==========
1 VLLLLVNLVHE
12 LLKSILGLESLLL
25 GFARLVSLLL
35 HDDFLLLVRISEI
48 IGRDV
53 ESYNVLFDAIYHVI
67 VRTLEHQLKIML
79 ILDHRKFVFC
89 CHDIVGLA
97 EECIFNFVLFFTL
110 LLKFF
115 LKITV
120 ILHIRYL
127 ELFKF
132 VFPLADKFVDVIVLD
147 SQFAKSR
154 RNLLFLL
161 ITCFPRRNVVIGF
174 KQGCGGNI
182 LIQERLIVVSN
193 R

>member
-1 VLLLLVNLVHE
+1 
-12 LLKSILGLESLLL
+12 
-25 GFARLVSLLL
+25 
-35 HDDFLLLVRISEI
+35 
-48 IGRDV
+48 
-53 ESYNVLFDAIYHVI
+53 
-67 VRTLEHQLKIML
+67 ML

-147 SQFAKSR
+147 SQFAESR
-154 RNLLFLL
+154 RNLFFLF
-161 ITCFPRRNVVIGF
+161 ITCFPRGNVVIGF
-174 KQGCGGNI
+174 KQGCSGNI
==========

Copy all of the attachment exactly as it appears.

1 VLLLLVNLVHE
12 LLKSILGLESLLL
25 GFARLVSLLL
35 HDDFLLLVRISEI
48 IGRDV
53 ESYNVLFDAIYHVI
67 VRTLEHQLKIML
79 ILDHRKFVFC
89 CHDIVGLA
97 EECIFNFVLFFTL
110 LLKFF
115 LKITV
120 ILHIRYL
127 ELFKF
132 VFPLADKFVDVIVLD
147 SQFAKSR
154 RNLLFLL
161 ITCFPRRNVVIGF
174 KQGCGGNI
182 LIQERLIVVSN
193 R

>member
-1 VLLLLVNLVHE
+1 
-12 LLKSILGLESLLL
+12 
-25 GFARLVSLLL
+25 
-35 HDDFLLLVRISEI
+35 
-48 IGRDV
+48 
-53 ESYNVLFDAIYHVI
+53 
-67 VRTLEHQLKIML
+67 ML

-147 SQFAKSR
+147 SQFAESR
-154 RNLLFLL
+154 RNLFFLF
-161 ITCFPRRNVVIGF
+161 ITCFPRGNVVIGF
-174 KQGCGGNI
+174 KQGCSGNI